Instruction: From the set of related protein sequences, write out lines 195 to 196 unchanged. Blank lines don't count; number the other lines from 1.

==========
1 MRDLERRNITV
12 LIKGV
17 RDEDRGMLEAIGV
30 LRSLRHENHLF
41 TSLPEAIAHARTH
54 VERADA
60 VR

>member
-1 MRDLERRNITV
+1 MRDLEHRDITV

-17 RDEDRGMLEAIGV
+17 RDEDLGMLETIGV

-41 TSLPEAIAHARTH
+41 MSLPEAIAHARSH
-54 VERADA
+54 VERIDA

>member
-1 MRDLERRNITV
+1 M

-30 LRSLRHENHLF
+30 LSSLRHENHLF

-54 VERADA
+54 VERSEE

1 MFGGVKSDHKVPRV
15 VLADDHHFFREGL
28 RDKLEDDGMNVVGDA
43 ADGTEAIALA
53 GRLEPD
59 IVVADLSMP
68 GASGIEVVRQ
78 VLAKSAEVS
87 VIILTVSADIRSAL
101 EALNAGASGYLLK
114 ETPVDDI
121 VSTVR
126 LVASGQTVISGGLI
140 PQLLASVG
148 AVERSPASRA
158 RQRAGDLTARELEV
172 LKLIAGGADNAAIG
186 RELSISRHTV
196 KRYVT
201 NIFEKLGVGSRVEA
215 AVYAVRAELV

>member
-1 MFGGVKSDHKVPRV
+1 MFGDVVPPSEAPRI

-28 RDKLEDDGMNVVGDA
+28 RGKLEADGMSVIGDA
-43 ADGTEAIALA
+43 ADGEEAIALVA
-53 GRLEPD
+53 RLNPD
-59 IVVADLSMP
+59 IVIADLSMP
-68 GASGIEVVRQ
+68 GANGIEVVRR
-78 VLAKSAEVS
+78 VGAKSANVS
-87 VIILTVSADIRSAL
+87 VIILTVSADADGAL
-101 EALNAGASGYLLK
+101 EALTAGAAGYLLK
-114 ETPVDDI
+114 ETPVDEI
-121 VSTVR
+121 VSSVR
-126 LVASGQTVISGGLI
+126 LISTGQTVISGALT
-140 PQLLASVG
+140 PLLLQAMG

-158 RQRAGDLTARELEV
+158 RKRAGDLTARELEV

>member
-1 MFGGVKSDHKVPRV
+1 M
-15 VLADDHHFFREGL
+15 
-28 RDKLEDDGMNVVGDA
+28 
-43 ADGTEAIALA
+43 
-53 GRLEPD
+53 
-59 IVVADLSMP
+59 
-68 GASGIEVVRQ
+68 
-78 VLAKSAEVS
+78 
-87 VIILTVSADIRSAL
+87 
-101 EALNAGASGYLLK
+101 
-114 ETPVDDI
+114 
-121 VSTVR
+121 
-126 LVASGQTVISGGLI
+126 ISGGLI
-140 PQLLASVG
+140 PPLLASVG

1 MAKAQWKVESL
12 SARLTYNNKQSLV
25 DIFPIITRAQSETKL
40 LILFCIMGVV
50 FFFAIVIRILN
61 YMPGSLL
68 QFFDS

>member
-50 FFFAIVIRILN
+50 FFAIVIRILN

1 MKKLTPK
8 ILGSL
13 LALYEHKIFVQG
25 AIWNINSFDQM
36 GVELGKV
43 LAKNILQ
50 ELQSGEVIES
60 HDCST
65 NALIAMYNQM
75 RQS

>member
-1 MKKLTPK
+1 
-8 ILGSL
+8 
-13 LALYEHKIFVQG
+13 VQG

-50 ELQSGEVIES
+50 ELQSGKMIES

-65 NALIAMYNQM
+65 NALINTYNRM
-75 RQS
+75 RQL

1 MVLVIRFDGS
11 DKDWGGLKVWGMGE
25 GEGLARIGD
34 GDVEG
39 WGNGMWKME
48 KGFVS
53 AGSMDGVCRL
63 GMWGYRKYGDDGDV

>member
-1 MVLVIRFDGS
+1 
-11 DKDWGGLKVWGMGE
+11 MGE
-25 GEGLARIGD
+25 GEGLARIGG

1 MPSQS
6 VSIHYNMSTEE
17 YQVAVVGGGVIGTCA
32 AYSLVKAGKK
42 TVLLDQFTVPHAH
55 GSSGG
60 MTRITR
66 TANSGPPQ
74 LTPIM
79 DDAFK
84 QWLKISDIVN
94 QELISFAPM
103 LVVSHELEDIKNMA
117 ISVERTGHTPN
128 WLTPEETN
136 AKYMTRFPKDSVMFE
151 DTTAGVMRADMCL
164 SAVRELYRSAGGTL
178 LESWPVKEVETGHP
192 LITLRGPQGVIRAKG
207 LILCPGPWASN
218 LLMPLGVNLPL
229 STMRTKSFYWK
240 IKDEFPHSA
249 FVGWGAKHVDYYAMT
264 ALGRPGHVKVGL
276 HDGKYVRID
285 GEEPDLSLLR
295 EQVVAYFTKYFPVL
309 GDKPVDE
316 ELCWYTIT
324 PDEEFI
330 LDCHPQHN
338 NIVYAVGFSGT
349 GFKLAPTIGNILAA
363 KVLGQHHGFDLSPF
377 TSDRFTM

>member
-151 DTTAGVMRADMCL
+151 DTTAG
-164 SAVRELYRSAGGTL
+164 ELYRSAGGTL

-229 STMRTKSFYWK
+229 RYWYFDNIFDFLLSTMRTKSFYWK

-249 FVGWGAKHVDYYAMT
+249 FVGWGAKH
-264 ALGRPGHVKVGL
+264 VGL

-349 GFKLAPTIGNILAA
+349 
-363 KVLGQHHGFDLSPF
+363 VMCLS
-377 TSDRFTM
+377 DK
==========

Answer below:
-249 FVGWGAKHVDYYAMT
+249 FVGWGAKH